The Jura Mountains featured in my early fantasies not too long after coming to Europe. When viewing the Alps on Google Earth, one notes a secondary mountain range to the north, which straddles France and Switzerland. It looks like something out of Appalachia, with long ridges similar to what one would find in Pennsylvania. Oddly, I grew up not far from Pennsylvania, thought the place was a dump, and never went there. Then I did finally fly there, over one of those Allegheny ridges that seemed so curious, and the airplane blew most of the oil out of the engine, so I limped into Maryland and that was that.
Well, its Europe. So, the same thing that exists in redneck Appalachia is now suddenly laced with mystique, culture, and intrigue. At any rate, my first chance to go near the Jura Mountains failed spectacularly when I was escaping Germany in 2016. A low-pressure system was stacked up against the range, so I had to weasel my way toward the Rhône River while gazing in wonder at a pile of clouds that came all the way to the ground, wondering about this Appalachian promised land that I wasn’t able to see. For some reason I blocked the Alps out of my mind. I might admit that I am capable of fear.
Fast forward a few years, with added evening sessions staring at Google Earth, and I grew ever more convinced that I would fly this range at some point, especially “when I am in the Alps.” Perhaps I was bamboozled by a drive through Switzerland from Chamonix in 2016, where I saw a decent snowpack on the range, in early April, despite a rather warm winter. What appeared to be potentially insipid from a distance now had a seemingly subtle erotic appeal, as though the range was rugged as well as Appalachian.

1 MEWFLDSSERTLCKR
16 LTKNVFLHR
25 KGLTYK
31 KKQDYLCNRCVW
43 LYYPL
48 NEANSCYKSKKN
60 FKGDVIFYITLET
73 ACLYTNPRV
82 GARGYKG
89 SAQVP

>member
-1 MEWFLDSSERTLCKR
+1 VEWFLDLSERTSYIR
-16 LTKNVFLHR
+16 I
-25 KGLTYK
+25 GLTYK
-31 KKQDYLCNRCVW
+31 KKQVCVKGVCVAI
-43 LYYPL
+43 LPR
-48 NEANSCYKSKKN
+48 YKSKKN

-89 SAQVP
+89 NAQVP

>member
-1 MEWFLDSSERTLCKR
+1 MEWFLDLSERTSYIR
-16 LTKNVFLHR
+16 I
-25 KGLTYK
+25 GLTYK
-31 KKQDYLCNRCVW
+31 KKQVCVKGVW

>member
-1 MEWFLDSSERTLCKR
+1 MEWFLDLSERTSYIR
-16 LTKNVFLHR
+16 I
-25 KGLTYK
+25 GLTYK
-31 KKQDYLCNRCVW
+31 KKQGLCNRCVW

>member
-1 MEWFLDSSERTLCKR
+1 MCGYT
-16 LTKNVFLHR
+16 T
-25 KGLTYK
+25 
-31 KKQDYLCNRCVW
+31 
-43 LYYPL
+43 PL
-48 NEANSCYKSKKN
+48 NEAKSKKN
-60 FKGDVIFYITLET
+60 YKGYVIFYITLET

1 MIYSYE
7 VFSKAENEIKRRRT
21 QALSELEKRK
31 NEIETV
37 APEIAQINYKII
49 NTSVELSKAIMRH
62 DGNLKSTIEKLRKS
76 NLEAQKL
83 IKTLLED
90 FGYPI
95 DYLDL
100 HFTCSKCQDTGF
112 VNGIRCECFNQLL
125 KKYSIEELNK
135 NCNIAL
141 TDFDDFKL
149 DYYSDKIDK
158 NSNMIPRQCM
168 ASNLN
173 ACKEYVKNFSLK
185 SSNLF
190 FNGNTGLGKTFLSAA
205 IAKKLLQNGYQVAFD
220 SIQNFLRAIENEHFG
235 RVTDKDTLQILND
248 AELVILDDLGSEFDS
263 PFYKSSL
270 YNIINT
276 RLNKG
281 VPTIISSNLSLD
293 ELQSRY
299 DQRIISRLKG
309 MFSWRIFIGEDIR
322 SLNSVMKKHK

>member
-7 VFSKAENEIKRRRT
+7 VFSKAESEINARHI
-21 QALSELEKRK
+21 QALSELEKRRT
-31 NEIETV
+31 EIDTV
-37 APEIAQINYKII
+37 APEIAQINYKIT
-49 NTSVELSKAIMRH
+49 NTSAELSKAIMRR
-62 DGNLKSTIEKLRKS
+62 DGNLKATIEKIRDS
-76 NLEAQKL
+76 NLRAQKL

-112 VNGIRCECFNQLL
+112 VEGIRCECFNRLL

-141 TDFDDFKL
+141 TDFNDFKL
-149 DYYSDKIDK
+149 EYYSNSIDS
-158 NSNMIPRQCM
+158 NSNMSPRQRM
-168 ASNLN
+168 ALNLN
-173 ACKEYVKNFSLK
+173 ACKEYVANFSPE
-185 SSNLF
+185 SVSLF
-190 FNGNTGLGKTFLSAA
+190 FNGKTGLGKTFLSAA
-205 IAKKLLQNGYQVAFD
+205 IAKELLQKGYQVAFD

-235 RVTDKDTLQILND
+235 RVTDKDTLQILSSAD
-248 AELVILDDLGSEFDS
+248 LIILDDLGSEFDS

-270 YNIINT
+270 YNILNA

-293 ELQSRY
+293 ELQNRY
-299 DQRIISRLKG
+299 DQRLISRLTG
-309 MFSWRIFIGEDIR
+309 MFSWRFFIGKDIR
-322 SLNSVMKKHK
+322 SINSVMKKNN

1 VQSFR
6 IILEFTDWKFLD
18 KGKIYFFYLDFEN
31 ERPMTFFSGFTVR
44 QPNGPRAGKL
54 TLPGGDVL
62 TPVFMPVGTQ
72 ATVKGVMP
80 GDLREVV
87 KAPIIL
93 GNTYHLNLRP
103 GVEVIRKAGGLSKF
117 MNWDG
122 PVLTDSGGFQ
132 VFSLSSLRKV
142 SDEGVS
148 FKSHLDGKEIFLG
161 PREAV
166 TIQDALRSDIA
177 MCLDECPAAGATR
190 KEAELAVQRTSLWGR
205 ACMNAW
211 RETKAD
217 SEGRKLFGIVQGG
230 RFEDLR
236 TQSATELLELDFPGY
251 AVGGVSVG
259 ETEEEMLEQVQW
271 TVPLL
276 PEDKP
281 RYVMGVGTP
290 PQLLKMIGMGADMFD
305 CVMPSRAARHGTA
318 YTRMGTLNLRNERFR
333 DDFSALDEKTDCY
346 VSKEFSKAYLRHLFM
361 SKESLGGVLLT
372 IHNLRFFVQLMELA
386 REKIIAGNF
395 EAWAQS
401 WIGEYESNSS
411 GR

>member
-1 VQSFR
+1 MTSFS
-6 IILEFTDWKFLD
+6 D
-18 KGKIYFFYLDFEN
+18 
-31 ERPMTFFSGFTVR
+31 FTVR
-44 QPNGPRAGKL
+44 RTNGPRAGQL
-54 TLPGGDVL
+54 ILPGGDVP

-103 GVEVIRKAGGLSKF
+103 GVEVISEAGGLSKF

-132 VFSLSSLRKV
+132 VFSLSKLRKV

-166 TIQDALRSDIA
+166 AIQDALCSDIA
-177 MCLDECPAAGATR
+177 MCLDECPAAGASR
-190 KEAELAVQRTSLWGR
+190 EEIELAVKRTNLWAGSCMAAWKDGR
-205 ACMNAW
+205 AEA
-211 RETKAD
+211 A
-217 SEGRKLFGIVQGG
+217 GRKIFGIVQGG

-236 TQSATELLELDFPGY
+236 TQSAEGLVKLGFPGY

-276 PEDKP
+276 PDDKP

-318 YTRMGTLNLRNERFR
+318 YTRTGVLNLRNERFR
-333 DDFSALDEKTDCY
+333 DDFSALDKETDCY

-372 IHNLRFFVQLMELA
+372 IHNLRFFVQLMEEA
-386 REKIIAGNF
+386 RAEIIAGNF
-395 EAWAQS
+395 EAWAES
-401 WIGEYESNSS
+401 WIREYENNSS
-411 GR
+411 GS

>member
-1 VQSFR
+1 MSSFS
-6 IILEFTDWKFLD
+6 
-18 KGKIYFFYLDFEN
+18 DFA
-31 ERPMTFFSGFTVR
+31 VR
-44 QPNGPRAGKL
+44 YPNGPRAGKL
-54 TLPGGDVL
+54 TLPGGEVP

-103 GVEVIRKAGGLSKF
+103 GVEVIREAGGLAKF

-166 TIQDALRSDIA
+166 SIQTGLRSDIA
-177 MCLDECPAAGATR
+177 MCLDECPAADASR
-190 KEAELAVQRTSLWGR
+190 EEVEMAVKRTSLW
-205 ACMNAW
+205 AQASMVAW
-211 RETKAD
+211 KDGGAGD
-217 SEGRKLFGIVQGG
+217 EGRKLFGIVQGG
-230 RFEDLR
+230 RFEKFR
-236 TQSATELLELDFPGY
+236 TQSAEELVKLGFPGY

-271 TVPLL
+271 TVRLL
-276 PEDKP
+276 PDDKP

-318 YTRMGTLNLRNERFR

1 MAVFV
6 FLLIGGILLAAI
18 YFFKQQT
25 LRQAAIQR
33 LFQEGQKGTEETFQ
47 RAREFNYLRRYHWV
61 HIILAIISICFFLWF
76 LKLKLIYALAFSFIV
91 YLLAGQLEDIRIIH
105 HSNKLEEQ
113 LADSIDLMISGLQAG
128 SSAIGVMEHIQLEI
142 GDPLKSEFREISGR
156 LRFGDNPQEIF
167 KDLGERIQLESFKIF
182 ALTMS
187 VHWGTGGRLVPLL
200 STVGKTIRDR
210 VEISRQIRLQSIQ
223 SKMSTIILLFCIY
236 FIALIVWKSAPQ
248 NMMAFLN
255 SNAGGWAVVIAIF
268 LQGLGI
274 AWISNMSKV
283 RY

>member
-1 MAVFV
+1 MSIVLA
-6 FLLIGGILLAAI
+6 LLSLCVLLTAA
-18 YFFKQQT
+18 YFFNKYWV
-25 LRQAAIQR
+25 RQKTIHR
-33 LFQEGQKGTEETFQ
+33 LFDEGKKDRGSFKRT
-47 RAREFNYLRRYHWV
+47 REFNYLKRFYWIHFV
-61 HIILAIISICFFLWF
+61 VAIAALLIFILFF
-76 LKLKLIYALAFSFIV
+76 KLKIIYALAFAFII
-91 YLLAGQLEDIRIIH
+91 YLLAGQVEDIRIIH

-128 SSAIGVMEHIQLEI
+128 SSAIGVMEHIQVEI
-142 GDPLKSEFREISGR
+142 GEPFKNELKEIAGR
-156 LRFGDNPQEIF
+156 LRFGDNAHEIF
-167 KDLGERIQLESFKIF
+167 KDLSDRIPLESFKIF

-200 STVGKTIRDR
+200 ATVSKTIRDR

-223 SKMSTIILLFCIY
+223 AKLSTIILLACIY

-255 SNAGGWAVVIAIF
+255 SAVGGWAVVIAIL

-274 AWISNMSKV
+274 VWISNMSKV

Did I fly to it? Of course not! What reasoning person, when presented with a choice to spend the same time, money, and fuel, would choose the Jura Mountains over the Jungfrau, Mont Blanc, or the Matterhorn? It would be idiocy to think that such a trip would make sense, my sessions of cartographical musings aside.
It is not to say that one can ever get enough of Mont Blanc. It is to say that I drove to Spain and stared at the Jura Mountains from the car, for the umpteenth time, and said to myself: “Enough! You must fly to that damn mountain range!” If anything, I get a certain perverse pride pointing out from the car that “I flew to that mountain” to which my wife says [proportionally as repeated as I say it]: “I know.” That, and there was still some snow, which would soon disappear. Time to get it over with. It is no irony, by the way, that I can see the Jura Mountains almost every time I go flying in the Alps. They sit on the horizon, which, unsurprisingly, means that the Alps sit on the horizon from the perspective of the Jura. How novel.
So, I did it. It was a mildly flat light midday April day. Haze was a tad more than I like but not bad. It was explicitly not an artistic flight, which I seem to be doing nothing but these days; it was a flight to actually, you know, go somewhere…. the main reason people seem to have airplanes.
It turned out to be quite a pleasure. It reminded me of the first reasons I started authoring photography books back in 2013 in Colorado: it is the joy of seeing a new place and sharing it, of crossing over the horizon, of exploring what I have never seen before. Not everything is National Geographic, nor is a glacier exploding in overwhelming beauty. Not every photograph needs to be illustrious artwork either. Sometimes it is just interesting, and that is delightful enough.
Of course, I have set myself to visit the Jura next winter, when the Swiss Plateau usually is fogged over. That should make quite some artistic images of the two ranges with fog in between.
Jura Mountains, Mont Blanc on the horizon, Geneva in the middle, with a dense forest of scrubby pines. Pinus mugo uncinata, how I miss you. They are the dominant tree in the Pyrenees which, at the time, I deemed as too “scrubby” and wished the trees looked like “normal” pines, of which proliferate the Alps, for which I am now bored and get excited every time I see a single pinus mugo uncinata (which is admittedly rare).
Looking the other way, into French Appalachia. One difference is that this is mostly coniferous, whereas Appalachia is mostly deciduous. This scene is more likely to be viewed in the timberlands of Montana than Pennsylvania, but I digress. It is a very wet area, which is why is does not burst into flames annually.